Parallel LINQ (4) Performance

[LINQ via C#] - [Parallel LINQ]

Parallel LINQ is powerful, but also can be more complex. This part discusses Parallel LINQ query performance in different cases.

Sequential query vs. parallel query

Parallel LINQ query can be faster than the parity sequential LINQ to Objects query, but not always. Take OrderBy as example, the following method compares the query execution duration of sequential OrderBy and parallel OrderBy:

private static void OrderByTest(Func<int, int> keySelector, int count, int run)
{
    $"Sort {count} values.".WriteLine();
    int[] source = EnumerableX.RandomInt32(count: count).ToArray();
    Stopwatch stopwatch = Stopwatch.StartNew();
    Enumerable.Range(0, run).ForEach(_ =>
    {
        int[] sequential = source.OrderBy(keySelector).ToArray();
    });
    stopwatch.Stop();
    $"Sequential:{stopwatch.ElapsedMilliseconds}".WriteLine();

    stopwatch.Restart();
    Enumerable.Range(0, run).ForEach(_ =>
    {
        int[] parallel1 = source.AsParallel().OrderBy(keySelector).ToArray();
    });
    stopwatch.Stop();
    $"Parallel:{stopwatch.ElapsedMilliseconds}".WriteLine();
}

It calls the RandomInt32 method, which was defined in the LINQ to Objects chapter, to generate an array of random int values with the specified length. Then it executes the sequential and parallel OrderBy methods for the specified times, so that the total execution time can be controlled, The following code compares the sequential/parallel OrderBy execution on small/medium/large size array, with the same simple key selector:

internal static void OrderByTestForCount()
{
    OrderByTest(keySelector: value => value, count: 5, run: 10_000);    
    // Sequential:11    Parallel:1422
    OrderByTest(keySelector: value => value, count: 5_000, run: 100);
    // Sequential:114   Parallel:107
    OrderByTest(keySelector: value => value, count: 500_000, run: 100);
    // Sequential:18210 Parallel:8204
}

The following method compares the sequential/parallel OrderBy execution on the same size array, with different key selector of light/medium/heavy workload:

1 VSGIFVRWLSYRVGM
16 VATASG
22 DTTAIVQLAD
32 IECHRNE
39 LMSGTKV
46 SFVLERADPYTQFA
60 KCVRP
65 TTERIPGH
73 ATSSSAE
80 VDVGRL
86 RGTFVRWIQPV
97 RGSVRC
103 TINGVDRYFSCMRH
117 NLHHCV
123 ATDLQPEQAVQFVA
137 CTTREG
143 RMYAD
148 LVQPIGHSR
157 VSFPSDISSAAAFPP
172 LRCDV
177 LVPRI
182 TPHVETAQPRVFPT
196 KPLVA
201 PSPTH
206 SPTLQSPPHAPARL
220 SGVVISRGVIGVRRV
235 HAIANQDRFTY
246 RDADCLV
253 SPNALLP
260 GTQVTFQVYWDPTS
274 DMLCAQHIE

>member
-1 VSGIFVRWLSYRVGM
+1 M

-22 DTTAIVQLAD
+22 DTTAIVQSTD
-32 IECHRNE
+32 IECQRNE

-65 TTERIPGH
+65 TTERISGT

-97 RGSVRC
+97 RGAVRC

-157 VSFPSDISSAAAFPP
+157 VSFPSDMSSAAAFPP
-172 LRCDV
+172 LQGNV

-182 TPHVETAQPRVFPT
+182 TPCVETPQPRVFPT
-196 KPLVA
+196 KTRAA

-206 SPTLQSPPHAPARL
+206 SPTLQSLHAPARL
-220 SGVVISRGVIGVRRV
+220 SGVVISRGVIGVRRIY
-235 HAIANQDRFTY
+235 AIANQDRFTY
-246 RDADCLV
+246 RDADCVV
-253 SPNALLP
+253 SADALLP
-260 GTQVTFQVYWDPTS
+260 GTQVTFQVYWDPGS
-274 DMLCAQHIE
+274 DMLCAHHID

internal static void OrderByTestForKeySelector()
{
    OrderByTest(
        keySelector: value => value + ComputingWorkload(iteration: 1), 
        count: Environment.ProcessorCount, run: 100_000);
    // Sequential:37   Parallel:2218
    OrderByTest(
        keySelector: value => value + ComputingWorkload(iteration: 10_000), 
        count: Environment.ProcessorCount, run: 1_000);
    // Sequential:115  Parallel:125
    OrderByTest(
        keySelector: value => value + ComputingWorkload(iteration: 100_000), 
        count: Environment.ProcessorCount, run: 100);
    // Sequential:1240 Parallel:555
}

It turns out sequential LINQ to Object can be faster than Parallel LINQ in some cases. Here, sequential OrderBy can execute faster for smaller source/lighter key selector, and parallel OrderBy can execute faster for larger source/more expensive key selector

CPU bound operation vs. I/O bound operation

So far, all the examples are CPU bound operations. In many cases, Parallel LINQ by default takes the logic processor count as the degree of parallelism. This makes sense for CPU bound operations, but may not for I/O bound operations. For example, when downloading files from Internet with parallel threads, it could be nice if the worker thread count can be controlled accurately, and independently from CPU core count. The following ForceParallel method can be implementation for this purpose: